The proposal forms part of an ambitious five-year plan set out by the government to improve cancer services in England.
The £370 million NHS Cancer Reform Strategy, launched earlier this week, aims to transform existing cancer care from prevention and diagnoses, through to treatment and aftercare.
Speaking at the launch of the strategy in central London this week, DoH cancer czar Professor Mike Richards said early diagnosis of cancer was essential, particularly among those in black and Asian minority groups, who often present with cancer when it is at an advanced stage.
'We need to work with GPs to reduce the delays in cancer referral that occur at the primary care stage,' he said.
Currently, GPs only have access to blood tests and chest X-rays for cancer diagnosis.
But the DoH wants GPs to be given access to endoscopy services, non-obstetric ultrasound, CT scanning and MRI to help speed up confirmation or exclusion of cancer.
Health secretary Alan Johnson also hinted at primary care playing a role in cancer treatment.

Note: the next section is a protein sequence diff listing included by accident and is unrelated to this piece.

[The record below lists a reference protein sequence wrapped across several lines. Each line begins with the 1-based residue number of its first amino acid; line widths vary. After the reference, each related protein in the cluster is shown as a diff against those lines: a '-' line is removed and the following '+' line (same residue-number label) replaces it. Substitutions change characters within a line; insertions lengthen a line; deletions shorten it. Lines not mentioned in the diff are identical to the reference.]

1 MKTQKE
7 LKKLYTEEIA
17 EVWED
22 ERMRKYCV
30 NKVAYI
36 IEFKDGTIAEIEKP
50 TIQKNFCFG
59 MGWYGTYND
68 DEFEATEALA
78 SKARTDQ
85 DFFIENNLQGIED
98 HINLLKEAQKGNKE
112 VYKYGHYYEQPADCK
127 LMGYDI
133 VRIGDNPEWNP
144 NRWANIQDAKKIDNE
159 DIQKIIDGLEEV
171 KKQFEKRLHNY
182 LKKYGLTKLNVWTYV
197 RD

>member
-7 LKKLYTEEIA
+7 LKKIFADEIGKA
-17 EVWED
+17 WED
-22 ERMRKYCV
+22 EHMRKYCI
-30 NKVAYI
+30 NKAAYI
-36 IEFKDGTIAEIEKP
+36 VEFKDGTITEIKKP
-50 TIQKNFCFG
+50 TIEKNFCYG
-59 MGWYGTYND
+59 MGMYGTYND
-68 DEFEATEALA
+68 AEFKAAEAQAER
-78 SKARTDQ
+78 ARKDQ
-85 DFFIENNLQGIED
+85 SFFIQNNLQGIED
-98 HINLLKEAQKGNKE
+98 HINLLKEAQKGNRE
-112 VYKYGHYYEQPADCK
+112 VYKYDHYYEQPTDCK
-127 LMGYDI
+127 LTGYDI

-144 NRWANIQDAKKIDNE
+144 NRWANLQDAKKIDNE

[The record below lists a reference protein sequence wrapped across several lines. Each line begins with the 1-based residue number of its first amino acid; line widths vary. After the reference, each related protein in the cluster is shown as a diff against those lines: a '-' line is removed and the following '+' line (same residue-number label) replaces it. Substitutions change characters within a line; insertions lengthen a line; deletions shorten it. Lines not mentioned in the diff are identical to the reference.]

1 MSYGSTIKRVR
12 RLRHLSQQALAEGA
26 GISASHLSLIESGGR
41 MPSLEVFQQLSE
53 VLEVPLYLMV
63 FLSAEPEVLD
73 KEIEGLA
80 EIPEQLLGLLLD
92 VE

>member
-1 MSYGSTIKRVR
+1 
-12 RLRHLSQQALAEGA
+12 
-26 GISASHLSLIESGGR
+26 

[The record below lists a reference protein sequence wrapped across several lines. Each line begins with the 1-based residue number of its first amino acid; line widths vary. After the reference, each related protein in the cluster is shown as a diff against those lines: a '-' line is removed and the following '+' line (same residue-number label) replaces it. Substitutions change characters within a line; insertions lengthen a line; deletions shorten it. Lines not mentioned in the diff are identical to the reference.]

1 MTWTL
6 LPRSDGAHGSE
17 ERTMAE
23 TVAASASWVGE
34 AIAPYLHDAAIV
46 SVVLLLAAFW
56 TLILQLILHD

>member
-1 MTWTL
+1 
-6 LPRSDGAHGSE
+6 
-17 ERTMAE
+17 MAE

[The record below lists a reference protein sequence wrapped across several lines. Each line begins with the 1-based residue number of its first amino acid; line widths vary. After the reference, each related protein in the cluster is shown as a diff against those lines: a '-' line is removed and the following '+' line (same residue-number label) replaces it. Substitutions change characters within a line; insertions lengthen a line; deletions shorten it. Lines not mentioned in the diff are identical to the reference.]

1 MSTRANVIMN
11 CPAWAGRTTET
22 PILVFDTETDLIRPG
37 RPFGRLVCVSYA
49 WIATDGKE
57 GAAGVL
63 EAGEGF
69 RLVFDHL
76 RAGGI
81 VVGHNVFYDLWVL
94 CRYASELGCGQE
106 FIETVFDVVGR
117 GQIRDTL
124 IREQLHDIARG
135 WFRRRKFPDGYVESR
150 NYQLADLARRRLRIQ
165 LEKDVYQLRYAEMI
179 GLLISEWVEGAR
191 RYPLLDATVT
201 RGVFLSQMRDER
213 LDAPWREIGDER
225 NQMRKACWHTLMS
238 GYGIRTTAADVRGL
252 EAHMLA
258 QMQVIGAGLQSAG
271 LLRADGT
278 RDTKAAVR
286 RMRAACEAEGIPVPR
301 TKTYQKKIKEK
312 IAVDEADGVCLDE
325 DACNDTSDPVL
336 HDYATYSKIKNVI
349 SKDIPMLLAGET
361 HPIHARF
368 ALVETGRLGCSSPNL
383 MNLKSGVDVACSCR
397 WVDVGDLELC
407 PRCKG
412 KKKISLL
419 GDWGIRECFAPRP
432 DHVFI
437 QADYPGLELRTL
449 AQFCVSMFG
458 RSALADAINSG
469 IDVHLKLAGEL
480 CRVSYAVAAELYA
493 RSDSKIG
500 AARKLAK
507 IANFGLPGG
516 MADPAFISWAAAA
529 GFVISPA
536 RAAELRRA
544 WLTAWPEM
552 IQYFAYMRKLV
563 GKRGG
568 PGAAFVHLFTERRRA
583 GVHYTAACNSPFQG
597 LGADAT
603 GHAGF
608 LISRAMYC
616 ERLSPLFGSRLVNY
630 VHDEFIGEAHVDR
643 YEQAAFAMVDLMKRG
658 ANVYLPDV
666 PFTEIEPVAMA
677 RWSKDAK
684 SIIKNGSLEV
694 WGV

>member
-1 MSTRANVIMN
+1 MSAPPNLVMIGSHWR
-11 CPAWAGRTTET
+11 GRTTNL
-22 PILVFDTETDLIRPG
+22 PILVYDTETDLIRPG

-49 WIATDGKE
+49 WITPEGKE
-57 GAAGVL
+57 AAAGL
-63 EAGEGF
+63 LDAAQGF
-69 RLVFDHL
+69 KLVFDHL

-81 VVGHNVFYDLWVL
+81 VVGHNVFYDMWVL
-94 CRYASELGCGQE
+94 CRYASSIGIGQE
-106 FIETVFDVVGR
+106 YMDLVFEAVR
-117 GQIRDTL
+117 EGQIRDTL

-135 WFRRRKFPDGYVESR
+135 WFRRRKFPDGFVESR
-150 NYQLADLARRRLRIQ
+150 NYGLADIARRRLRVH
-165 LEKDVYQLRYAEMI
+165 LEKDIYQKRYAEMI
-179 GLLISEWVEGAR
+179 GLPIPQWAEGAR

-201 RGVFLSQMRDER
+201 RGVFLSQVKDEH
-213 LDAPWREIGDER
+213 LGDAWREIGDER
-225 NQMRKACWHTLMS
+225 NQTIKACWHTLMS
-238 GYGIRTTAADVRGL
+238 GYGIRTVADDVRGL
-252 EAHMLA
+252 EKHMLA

Mr Johnson said: 'We want fewer cancer patients to stay in hospital and more to be treated in the community. This is more effective and will save money.'
The cancer strategy also calls for an increase in radiotherapy capacity over the next three years, with £200 million to be invested into new equipment and staff.
The breast and bowel cancer screening programmes are also to be extended. Men and women aged 60 to 74 will now be eligible for the test - previously the cut-off age was 69.
Women aged 47 to 73, rather than just those aged 50 to 70, will be invited for breast cancer screening.
RCGP spokeswoman Dr Sarah Jarvis said: 'One of the biggest problems that GPs have is that they have to deal with huge numbers of patients without cancer to find the ones that do.
'Therefore, it is important that they are armed with diagnostic tests to help them make an early diagnosis,' she added.
'However, we also have to be realistic in that we do not refer every patient that we suspect to see a specialist as we simply don't have the infrastructure to support this.'